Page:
Another summit hike that’s highly recommended is Krasji vrh (1773 m), which is the highest point on the Polovnik ridge. The trail starts above Drežniške Ravne and takes 4-5 hours round-trip (9km).
From the grassy summit, there’s an unbeatable view of Krn as well as the villages below. There’s an optional detour to Planina Zaprikraj on your way up.
Related: Best Hikes in Slovenia
7. Visit the Church of St. Just
The 14th-century Church of St. Just (Sv Just) is a chapel tucked away in the hamlet of Koseč. Surrounded by forest and farmland, this unassuming chapel occupies an incredibly serene location.
Inside, soft light streams in and you can hear the flowing stream and singing of birds.
The interior walls are decorated with frescoes dating back to 1470. On our way to Koseška korita (gorge), we decided to pop into the chapel. Well, it was really hard to pop out. Locals believe that the church is built atop a powerful energetic source.
And from what we experienced, we believe them. It feels like a current of high voltage energy is running through the chapel.
Where to Stay in Kobarid
Budget | Premium Hostel Kobarid
Budget | Apartments Masera
Midrange | Apartments Pri nas
Midrange | You can stay directly in the town center of Kobarid, but for a more unique experience, we recommend staying in Koseč at Tourist Farm Kranjc. Koseč is a small hamlet above Drežnica in the Municipality of Kobarid.
Located directly on the long-distance Alpe Adria Trail and at the foot of Mount Krn, Tourist Farm Kranjc is an ideal location for hikers, families, and couples. From the farmstead, you can walk to St. Just Church (5 minutes), hike the Koseč Gorge loop trail, and visit the secret waterfalls Slap Krampež and Slap Sopota (20 minutes).
We stayed in their glamping cabin and can’t get over it. It was comfortable, thoughtfully designed, and equipped with tea, teacups, a hot water cooker, drinking water, and slippers. We even had our own private shower – located in the main guesthouse – with fresh towels, bathrobes, and soaps. What luxury!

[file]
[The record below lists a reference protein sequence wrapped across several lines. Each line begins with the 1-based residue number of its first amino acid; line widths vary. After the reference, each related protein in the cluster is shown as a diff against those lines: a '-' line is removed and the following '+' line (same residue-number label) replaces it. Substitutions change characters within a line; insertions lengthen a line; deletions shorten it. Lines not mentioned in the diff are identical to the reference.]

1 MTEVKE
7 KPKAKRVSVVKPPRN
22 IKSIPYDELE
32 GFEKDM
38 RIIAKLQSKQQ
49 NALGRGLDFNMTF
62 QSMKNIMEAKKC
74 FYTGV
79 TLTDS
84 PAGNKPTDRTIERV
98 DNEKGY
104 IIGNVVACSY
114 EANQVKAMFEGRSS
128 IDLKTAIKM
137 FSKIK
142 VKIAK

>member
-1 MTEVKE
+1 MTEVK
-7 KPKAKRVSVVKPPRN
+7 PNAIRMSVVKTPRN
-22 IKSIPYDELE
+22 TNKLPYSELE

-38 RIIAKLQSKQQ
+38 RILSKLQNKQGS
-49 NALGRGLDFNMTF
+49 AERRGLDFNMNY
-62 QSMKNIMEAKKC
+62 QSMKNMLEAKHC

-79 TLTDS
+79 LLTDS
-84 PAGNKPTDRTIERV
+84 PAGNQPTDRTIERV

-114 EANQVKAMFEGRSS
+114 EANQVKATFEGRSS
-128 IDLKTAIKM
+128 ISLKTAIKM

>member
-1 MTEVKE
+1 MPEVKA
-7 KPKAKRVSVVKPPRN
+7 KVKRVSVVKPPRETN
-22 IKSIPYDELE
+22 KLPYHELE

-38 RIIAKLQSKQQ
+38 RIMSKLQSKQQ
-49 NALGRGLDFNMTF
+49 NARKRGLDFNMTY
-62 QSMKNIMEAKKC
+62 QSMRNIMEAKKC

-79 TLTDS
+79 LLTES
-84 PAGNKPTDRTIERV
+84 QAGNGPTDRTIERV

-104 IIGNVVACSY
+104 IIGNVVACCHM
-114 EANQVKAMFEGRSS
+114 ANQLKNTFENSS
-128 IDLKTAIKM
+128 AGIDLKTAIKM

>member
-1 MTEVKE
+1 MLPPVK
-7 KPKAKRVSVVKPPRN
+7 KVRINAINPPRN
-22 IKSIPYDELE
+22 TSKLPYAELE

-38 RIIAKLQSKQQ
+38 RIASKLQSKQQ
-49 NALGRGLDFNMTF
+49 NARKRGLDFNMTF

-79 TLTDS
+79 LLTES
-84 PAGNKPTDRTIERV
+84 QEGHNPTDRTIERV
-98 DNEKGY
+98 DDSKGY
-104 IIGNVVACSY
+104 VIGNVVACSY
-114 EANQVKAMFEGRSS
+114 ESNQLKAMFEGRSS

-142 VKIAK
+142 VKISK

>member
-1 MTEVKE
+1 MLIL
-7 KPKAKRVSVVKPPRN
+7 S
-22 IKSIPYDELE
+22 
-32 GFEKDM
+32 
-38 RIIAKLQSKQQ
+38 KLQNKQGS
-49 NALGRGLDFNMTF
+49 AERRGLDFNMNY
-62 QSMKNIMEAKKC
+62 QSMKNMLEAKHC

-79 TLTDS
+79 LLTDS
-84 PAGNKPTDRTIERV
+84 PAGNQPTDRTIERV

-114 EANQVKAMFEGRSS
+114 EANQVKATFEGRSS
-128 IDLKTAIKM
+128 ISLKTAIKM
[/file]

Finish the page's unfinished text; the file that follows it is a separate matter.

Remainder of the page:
However, the main reason we keep dreaming about returning to the Kranjc Farm is the sensational home-cooking. Guests who have half-board (recommended!!!), are served a gourmet home-cooked three-course dinner.
The dinner menu rotates each night so that guests are treated to fresh, local, and seasonal meals. In fact, 40% of the kitchen ingredients are sourced from their own farm. Turistična kmetija Kranjc can accommodate dietary restrictions – you just need to let them know in advance.
For breakfast, there’s a bountiful buffet of local white and Tolminc cheeses, homemade cured meats, eggs, bacon, homemade jams, fresh fruit and vegetables, local honey, cakes, herbal tea from the garden and more.
We’d rate Tourist Farm Kranjc five stars in a heartbeat. Urška and her family pour so much love into running their business. From their divine home-cooking to the manner in which they accommodate guests’ requests, they lead with their hearts. We can’t wait to return!
Read Next: Where to Stay in Slovenia in Summer